Sign up to the Quit plan
Smoking is a risk factor for acute respiratory infections like flu. People who smoke are more likely to get flu and are more likely to have a worse infection than people who don’t smoke.
Even though coronavirus is a new virus, it’s becoming clear that smoking is a risk factor for coronavirus infection too. And just like flu, a coronavirus infection may be more severe in people who smoke.
If you smoke, you don’t need to self-isolate unless you have symptoms. But now would also be a good time to quit smoking.
Quitting smoking helps build your natural resistance to all types of infections including coronavirus. When you stop, the natural hairs in your airways (cilia) begin to work again. Within 1 to 2 days the oxygen levels in your body will improve. Your blood pressure and pulse reduces, which in turn decreases the overall stress on your body. All these things are good defences against coronavirus.
How smoking increases your risk
Weakened heart and lungs
Smoking affects the function of your heart and lungs making it harder to respond to an acute infection, like flu or coronavirus. Cigarette smoke dampens the natural barriers in lungs to infection and may make it easier for coronavirus to attach itself to your lung surface and infect lung tissue.
Touching your face
Coronavirus is spread in sneeze or cough droplets. To infect you, it has to get from an infected person's nose or mouth into your eyes, nose or mouth. This can be direct or indirect (on hands, objects, surfaces).
Everyone is being advised to stop touching their face. But if you smoke, you are more likely to touch your face, especially your mouth. This increases your risk of becoming infected.
Being physically close to others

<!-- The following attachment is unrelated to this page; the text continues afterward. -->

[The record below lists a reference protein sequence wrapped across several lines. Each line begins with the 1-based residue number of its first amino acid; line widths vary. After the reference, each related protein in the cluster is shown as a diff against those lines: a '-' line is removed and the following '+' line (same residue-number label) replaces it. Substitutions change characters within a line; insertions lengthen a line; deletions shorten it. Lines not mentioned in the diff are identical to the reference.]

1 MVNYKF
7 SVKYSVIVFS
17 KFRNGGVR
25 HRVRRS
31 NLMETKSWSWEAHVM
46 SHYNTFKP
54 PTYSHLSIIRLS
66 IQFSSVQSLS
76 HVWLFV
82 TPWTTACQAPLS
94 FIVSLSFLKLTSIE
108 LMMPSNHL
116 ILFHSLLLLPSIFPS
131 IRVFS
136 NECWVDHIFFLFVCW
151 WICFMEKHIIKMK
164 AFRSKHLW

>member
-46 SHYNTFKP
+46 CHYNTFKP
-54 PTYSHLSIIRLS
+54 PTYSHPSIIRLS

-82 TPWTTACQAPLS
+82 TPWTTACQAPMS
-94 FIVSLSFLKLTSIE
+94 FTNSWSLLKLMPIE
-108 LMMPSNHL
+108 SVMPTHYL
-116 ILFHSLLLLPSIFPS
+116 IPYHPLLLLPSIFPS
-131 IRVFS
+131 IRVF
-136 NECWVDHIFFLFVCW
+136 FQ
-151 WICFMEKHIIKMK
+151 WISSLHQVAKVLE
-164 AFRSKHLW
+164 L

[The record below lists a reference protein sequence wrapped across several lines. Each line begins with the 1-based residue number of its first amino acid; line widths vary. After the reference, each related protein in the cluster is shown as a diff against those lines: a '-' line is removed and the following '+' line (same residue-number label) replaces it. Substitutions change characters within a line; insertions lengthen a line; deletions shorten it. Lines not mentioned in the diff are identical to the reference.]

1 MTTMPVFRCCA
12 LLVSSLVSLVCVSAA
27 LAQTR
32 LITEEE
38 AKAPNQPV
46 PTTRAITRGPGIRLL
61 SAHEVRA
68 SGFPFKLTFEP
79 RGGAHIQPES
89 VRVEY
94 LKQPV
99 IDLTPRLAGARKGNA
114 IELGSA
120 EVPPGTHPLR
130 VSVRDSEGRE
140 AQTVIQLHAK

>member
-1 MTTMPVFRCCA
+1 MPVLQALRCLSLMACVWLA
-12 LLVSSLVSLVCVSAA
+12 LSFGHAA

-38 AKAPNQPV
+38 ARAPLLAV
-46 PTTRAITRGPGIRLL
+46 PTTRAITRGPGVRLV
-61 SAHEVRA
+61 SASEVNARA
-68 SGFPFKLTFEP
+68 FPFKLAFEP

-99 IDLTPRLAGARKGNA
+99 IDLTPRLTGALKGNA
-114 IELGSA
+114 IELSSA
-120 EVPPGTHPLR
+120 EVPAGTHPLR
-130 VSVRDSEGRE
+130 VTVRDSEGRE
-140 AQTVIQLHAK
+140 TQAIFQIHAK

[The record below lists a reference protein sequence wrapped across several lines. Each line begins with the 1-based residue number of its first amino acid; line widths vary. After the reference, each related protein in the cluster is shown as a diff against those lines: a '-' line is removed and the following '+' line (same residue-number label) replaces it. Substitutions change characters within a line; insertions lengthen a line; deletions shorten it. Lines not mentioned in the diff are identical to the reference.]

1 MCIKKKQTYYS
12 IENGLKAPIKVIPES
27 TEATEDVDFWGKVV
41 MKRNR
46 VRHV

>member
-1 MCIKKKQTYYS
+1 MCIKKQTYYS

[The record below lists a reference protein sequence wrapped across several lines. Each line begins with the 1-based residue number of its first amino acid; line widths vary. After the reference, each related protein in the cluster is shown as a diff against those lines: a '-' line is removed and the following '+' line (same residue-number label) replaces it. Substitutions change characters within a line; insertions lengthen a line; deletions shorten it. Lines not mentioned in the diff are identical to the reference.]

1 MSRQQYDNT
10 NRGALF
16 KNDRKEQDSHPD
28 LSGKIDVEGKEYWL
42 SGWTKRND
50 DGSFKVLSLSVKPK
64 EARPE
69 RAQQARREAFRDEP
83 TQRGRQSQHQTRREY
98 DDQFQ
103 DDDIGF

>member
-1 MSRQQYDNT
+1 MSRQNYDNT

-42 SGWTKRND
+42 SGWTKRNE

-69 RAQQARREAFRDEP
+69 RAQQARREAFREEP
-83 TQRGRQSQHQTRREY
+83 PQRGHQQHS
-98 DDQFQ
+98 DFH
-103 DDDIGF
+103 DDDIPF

Social distancing is important to help slow the spread of coronavirus. It does this by minimising contact between potentially infected individuals and healthy individuals.
You should keep a space of 2 metres (6.5 feet) between you and other people.
But people are more likely to be physically close while they smoke. By stopping smoking, you reduce this risk that you may become infected.
Good hygiene and proper hand washing are especially important right now. The advice from public health doctors is that we should not share objects that touch our mouths, for example, bottles or cups. This also applies to cigarettes which are often shared between people.
Smoking indoors puts those closest to you at risk because exposure to secondhand smoke, affects the body’s natural resistance to fighting infections such as coronavirus. Children are especially vulnerable to secondhand smoke because they breathe more rapidly and their lungs, airways and immune system are still developing.
If you have already signed up for support from the Quit team
Congratulations on quitting, and well done. Some of our stop smoking advisors are now working on the HSE’s response to the coronavirus outbreak. But all of our online supports are still available to you: